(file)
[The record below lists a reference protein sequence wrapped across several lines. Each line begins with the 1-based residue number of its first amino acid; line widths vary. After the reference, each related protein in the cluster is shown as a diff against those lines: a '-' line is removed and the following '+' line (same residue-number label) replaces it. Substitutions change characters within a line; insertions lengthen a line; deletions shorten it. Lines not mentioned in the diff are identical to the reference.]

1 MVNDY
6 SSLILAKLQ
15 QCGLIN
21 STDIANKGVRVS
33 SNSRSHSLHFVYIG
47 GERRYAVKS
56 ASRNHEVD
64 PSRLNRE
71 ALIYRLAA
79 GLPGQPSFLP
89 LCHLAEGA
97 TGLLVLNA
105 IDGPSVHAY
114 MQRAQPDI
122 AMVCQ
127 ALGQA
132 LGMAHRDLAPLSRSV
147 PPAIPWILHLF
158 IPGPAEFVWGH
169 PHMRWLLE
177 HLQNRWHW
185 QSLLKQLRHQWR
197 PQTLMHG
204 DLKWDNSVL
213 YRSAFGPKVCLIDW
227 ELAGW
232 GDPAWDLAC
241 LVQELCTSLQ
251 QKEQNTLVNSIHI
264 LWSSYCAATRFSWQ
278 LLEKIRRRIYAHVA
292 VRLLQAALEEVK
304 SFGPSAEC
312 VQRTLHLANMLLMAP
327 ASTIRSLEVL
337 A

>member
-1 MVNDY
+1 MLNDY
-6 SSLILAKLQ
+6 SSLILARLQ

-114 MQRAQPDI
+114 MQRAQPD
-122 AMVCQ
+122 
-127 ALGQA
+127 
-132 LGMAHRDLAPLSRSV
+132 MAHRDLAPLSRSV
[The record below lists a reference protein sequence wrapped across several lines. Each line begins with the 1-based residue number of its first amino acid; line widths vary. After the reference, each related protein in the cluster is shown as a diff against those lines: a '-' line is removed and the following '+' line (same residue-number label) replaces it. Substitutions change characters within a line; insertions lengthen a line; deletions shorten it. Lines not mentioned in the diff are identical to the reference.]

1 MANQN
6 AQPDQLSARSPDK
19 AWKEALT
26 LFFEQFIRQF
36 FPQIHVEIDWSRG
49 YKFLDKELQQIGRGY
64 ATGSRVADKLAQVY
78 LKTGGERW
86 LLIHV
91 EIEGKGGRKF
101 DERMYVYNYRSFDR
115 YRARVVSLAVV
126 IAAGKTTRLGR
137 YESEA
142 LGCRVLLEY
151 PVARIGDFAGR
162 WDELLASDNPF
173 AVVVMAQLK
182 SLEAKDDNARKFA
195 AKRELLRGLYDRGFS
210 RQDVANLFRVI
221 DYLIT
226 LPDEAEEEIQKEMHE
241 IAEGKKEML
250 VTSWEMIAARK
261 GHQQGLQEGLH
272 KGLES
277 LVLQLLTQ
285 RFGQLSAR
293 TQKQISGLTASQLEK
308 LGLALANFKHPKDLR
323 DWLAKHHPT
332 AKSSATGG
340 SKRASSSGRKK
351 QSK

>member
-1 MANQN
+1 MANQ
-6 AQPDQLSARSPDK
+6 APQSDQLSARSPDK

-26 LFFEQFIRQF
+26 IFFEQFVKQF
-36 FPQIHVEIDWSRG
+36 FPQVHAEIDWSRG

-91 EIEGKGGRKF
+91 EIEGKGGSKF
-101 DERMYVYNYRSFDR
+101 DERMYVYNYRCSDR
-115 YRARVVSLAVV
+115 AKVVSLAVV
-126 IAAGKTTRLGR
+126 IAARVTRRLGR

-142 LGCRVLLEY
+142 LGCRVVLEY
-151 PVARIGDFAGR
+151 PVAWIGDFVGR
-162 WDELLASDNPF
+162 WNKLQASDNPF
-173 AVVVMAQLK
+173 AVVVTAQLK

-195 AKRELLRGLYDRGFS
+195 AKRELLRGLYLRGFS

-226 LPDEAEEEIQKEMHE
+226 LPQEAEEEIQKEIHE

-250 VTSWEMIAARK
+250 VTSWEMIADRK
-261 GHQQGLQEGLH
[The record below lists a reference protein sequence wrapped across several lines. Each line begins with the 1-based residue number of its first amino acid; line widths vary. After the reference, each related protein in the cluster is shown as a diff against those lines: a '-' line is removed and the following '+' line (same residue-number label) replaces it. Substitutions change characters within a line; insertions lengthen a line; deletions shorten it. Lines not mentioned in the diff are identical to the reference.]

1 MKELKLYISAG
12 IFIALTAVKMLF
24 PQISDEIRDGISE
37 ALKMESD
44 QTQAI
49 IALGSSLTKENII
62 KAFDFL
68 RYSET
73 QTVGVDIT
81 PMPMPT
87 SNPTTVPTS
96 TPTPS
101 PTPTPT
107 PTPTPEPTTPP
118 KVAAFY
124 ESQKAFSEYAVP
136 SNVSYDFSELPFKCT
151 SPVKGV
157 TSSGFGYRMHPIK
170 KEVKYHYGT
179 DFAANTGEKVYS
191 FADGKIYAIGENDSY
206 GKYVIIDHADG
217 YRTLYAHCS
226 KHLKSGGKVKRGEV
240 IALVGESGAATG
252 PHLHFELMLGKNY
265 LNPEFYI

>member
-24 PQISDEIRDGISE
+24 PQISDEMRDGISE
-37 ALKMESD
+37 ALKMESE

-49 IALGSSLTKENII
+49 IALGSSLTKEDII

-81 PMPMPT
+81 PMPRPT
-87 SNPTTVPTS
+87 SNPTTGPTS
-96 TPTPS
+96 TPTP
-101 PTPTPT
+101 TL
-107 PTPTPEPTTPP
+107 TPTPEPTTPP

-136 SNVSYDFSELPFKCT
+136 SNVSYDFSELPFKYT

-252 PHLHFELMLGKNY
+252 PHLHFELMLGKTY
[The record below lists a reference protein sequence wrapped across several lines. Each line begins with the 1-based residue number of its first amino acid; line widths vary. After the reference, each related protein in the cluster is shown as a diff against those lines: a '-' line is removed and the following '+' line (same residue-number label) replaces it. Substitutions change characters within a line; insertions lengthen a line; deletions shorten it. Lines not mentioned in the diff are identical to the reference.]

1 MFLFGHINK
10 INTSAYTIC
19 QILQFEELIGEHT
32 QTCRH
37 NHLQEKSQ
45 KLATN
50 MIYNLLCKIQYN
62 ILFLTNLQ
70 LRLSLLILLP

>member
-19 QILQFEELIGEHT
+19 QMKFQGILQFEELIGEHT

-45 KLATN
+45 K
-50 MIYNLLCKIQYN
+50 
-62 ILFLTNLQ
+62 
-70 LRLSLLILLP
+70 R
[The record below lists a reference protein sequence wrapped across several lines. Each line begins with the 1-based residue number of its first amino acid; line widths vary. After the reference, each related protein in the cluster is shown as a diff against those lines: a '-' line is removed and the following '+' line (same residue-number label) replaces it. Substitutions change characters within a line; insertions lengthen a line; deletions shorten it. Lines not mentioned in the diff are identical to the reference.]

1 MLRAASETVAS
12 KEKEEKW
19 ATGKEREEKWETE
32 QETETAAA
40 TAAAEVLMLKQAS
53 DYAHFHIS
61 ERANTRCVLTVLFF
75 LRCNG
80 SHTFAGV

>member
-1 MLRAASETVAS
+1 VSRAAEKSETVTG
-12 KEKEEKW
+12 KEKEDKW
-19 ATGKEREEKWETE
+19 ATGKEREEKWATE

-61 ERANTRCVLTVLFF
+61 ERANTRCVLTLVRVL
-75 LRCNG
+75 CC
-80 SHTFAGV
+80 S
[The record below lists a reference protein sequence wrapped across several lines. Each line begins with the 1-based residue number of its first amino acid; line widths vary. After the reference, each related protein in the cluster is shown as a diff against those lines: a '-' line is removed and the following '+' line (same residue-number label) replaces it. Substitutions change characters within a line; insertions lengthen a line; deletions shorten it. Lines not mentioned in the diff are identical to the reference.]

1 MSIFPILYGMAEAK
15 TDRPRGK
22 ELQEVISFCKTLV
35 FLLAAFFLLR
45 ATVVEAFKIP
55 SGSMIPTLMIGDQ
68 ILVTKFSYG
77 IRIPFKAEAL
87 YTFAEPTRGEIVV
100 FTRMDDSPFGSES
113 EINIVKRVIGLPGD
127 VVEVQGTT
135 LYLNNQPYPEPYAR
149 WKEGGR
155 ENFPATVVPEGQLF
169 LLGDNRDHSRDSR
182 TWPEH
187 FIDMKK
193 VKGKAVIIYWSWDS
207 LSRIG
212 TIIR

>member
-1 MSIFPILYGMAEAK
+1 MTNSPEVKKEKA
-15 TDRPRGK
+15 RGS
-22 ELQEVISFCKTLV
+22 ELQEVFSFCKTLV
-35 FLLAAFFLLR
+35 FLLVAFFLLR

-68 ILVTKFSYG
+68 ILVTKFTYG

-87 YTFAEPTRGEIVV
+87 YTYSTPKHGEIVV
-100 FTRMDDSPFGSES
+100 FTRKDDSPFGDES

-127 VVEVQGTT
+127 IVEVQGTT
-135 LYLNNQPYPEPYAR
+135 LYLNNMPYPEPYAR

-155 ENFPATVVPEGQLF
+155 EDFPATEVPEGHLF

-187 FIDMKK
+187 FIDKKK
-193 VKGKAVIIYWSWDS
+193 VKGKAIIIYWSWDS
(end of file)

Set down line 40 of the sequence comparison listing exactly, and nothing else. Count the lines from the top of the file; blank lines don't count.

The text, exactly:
+1 MLNDY